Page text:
7 Common Habits That Can Lead To Inflammation Issues, According To Experts

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You probably have many habits that you follow each day without thinking too much about them. But if you aren't clear on what causes inflammation, you might not realize that common habits like staying up late or drinking in excess every weekend could be increasing the inflammatory response in your body.

"Inflammation is the body's reaction to a real or perceived invader," Dr. Anca Askanase, a rheumatologist with expertise in lupus at Columbia Doctors, and director of the Columbia University Lupus Center, tells Bustle. "It is the normal protective response to an attack." Inflammation might seem like an invisible force that's present deep inside your body, but it actually has a number of physical symptoms, including pain, redness, warmth, swelling, and difficulty functioning. "Chronic inflammation is the type associated with systemic diseases like rheumatoid arthritis or lupus," she says.

In addition to changing some of your habits which could be causing inflammation, incorporating good bacteria into your meals could support this. "Eating fermented foods is the most natural way to get probiotics into your gut, which in turn will create prevalence of good bacteria in your gut," Dr. Lev Kalika, a physical therapist and owner of New York Dynamic Neuromuscular Rehabilitation & Physical Therapy who specializes in musculoskeletal medicine, tells Bustle. "This, in turn, will create anti-inflammatory cell production and better blood pH."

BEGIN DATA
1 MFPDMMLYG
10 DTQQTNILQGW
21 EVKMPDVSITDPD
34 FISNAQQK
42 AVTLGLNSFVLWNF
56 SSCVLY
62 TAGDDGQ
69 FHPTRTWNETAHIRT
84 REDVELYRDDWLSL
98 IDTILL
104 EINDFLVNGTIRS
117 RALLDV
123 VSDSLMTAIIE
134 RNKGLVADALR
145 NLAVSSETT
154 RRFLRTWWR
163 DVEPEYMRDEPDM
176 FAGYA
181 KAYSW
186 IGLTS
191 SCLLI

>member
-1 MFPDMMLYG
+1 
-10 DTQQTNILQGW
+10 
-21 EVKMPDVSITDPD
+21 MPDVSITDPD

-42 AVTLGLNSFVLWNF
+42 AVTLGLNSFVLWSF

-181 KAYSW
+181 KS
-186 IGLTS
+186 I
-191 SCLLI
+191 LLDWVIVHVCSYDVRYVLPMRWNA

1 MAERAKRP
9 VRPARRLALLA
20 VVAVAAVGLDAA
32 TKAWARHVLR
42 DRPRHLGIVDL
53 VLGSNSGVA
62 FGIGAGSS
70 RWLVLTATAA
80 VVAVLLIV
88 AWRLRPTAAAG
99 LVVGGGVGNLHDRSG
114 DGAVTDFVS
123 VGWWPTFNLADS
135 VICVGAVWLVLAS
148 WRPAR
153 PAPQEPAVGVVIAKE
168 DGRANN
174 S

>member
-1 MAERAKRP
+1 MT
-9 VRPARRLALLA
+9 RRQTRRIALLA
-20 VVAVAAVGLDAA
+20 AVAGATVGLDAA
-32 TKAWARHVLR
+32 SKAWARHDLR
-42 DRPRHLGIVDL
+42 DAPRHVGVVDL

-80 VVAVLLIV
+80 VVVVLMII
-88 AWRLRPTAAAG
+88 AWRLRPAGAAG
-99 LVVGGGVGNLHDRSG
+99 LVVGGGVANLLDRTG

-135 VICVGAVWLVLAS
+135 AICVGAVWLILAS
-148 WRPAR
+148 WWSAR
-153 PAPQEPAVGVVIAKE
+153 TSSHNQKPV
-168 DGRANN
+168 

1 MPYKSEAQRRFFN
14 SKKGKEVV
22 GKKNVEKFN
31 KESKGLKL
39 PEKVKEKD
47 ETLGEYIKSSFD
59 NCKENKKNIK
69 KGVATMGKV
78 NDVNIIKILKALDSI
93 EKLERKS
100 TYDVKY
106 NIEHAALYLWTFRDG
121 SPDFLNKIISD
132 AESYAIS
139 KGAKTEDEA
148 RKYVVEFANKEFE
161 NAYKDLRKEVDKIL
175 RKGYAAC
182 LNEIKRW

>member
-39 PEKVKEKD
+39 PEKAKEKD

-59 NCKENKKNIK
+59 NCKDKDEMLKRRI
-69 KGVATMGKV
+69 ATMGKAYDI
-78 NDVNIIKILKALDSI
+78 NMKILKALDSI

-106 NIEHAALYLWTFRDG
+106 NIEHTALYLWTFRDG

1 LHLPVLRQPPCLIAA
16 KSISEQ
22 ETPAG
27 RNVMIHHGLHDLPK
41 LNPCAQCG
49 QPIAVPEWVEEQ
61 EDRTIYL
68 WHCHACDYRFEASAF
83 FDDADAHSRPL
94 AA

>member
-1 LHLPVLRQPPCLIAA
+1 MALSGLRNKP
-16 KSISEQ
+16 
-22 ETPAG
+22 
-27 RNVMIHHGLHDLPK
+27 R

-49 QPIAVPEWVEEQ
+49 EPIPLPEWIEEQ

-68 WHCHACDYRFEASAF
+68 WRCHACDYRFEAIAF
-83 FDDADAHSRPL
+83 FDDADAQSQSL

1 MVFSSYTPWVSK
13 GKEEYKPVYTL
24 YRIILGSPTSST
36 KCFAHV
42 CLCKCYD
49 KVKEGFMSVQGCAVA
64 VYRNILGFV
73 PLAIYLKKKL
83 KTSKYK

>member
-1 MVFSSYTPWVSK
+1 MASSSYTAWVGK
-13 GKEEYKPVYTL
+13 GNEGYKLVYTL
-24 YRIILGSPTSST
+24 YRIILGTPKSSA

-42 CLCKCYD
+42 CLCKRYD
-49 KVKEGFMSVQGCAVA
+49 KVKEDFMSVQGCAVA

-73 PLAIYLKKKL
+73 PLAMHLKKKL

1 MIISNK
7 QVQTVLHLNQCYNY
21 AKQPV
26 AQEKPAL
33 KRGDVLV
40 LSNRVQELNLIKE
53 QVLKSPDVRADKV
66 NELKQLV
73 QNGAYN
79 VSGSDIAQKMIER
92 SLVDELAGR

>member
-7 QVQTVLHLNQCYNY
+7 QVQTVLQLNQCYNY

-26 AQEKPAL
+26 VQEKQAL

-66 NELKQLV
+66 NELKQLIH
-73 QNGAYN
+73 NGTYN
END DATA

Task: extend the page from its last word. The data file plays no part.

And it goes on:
Here are some habits that can lead to inflammation, according to experts.


Eating Lots Of Sugar

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At the end of a long day (or at the beginning, or in the middle), there's nothing more delicious than a sugary pastry to soothe your sweet tooth. While dessert definitely has a place in a balanced lifestyle, eating an abundance of sugar can be not-so-great for your gut, causing inflammation, Jacklyn Renee, a holistic health coach specializing in gut health, tells Bustle. "The body is like a game of dominos all set up," she says. "When one domino is tipped over, the rest start to fall too." That's why your eating habits can have such a direct influence on the amount of inflammation that's in your gut. Talk to your doctor to figure out what amount of sugar intake will work best for your body.


Not Sleeping Enough